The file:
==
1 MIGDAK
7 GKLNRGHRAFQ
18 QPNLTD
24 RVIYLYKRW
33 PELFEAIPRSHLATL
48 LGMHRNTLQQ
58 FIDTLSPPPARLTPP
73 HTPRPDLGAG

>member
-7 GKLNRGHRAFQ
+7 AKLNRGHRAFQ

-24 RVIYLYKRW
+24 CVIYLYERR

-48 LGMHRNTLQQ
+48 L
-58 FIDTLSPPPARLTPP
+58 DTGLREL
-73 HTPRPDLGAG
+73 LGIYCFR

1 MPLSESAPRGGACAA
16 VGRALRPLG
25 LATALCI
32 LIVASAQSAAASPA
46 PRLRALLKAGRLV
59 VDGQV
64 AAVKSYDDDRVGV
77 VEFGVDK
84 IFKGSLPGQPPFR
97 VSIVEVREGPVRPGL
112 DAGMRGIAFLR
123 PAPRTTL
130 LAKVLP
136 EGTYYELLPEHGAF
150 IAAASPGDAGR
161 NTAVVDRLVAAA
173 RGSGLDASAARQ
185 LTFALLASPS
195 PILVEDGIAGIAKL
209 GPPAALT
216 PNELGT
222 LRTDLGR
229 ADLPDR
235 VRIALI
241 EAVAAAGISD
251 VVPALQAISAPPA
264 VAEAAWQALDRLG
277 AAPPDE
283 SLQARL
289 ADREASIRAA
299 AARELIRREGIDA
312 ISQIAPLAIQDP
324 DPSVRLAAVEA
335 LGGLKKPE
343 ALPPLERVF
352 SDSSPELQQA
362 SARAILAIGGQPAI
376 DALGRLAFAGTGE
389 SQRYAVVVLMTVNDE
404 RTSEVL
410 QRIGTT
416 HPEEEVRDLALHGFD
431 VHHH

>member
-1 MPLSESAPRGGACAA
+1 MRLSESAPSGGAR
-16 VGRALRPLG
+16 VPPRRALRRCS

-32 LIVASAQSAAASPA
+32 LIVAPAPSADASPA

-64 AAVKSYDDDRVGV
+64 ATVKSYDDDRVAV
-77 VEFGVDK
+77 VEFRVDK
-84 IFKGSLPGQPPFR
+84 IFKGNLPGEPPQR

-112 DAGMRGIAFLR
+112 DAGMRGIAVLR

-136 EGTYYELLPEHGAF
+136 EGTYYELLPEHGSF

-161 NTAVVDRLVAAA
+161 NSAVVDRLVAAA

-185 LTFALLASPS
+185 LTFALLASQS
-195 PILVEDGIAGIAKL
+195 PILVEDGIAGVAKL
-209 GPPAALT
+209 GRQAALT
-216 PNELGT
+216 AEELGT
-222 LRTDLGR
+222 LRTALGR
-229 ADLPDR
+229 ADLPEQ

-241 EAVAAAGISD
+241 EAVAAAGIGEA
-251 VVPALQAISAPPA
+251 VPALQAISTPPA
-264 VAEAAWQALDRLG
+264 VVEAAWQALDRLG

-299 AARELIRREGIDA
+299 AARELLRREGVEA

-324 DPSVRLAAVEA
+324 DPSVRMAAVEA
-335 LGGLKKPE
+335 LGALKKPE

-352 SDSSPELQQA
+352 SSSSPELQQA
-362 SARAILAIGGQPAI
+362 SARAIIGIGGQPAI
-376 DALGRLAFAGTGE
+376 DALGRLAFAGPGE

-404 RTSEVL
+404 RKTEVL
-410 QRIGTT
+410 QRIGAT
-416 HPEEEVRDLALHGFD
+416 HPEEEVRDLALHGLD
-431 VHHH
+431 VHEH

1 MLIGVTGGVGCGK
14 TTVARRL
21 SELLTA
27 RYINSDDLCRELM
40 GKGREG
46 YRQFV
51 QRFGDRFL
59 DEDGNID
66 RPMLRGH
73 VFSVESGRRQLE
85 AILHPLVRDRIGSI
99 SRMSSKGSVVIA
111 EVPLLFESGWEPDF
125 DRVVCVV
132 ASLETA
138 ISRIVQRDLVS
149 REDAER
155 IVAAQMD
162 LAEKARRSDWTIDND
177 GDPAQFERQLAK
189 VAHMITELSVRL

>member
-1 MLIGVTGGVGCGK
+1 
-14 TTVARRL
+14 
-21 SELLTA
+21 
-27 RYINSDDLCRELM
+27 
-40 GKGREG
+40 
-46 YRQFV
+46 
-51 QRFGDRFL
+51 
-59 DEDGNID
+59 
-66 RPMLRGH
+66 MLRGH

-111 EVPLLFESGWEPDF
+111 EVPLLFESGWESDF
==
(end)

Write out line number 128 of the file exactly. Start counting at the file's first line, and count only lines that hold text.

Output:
66 RPMLRGH